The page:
Jackson Holliday, the son of longtime major leaguer Matt Holliday, is waiting his turn.

The first overall pick in last June's MLB draft was in the cafeteria line at the Orioles' minor-league complex in Twin Lakes Park, Florida, last week. Pasta with meatballs and grilled chicken were on the lunch menu.

His attention turned to a flat-screen TV mounted on the far side of the wall. Highlights were playing from the previous day's major-league spring training game. Gunnar Henderson was batting. Holliday watched.

Henderson is where Holliday wants to be.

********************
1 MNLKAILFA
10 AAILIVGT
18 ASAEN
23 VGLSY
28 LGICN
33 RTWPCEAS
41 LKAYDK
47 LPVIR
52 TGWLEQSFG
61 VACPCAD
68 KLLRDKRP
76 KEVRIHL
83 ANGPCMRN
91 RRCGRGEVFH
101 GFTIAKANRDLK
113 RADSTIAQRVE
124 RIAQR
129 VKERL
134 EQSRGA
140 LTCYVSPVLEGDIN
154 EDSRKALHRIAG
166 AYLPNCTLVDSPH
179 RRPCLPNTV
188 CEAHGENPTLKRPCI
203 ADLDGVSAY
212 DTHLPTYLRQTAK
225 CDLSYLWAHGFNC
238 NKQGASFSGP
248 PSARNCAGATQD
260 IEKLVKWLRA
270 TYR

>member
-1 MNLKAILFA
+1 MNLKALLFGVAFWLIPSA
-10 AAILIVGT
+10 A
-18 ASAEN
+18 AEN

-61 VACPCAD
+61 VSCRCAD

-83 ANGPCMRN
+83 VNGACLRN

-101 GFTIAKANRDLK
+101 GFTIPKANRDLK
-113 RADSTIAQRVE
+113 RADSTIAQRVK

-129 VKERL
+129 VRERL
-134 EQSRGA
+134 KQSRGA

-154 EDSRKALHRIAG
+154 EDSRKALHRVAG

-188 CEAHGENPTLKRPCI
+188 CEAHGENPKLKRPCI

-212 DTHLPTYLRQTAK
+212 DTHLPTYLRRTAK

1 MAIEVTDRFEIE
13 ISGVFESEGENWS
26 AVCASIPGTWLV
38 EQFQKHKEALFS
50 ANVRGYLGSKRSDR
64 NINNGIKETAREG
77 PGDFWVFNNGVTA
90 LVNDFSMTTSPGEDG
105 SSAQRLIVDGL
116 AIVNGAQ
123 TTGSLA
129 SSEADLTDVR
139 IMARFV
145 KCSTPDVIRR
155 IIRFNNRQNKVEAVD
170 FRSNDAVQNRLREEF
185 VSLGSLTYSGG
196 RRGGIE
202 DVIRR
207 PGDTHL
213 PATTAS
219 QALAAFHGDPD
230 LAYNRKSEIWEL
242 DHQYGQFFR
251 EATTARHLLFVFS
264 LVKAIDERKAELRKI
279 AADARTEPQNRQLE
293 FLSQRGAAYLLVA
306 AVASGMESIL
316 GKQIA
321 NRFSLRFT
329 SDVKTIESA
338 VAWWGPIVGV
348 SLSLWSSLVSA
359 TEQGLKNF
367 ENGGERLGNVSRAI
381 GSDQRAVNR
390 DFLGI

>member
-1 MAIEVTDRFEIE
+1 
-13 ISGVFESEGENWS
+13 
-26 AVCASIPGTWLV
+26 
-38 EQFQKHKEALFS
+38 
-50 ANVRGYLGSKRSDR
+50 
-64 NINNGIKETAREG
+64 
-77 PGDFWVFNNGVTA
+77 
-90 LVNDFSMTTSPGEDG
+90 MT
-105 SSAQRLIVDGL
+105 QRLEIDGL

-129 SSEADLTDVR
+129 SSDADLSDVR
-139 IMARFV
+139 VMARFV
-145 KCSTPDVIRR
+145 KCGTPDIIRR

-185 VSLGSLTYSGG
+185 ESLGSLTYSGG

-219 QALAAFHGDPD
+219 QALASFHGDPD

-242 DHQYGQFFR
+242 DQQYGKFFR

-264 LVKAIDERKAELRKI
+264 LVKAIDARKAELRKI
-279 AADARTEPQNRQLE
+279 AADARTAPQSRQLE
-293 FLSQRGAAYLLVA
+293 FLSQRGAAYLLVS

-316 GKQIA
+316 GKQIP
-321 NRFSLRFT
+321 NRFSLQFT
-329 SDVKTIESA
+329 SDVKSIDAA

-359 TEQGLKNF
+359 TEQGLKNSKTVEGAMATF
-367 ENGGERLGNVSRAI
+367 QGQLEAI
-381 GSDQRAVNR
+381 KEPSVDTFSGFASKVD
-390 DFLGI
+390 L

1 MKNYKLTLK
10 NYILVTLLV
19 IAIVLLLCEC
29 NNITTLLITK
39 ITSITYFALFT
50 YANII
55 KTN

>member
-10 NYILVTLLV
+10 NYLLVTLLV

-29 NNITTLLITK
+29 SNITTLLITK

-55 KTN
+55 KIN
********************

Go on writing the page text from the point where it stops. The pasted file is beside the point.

Matt Blood, the club's director of player development, stood next to Holliday, and briefly chatted with him.

"When Jackson showed up (this spring), the first meeting we had, we were going through some of our process, and they had Gunnar on the screen," Blood said later in his office. "He asked a question: 'What did you do with him? Whatever you did with him is what I want to do.'"

The Orioles haven't always had this kind of development credibility and buy-in.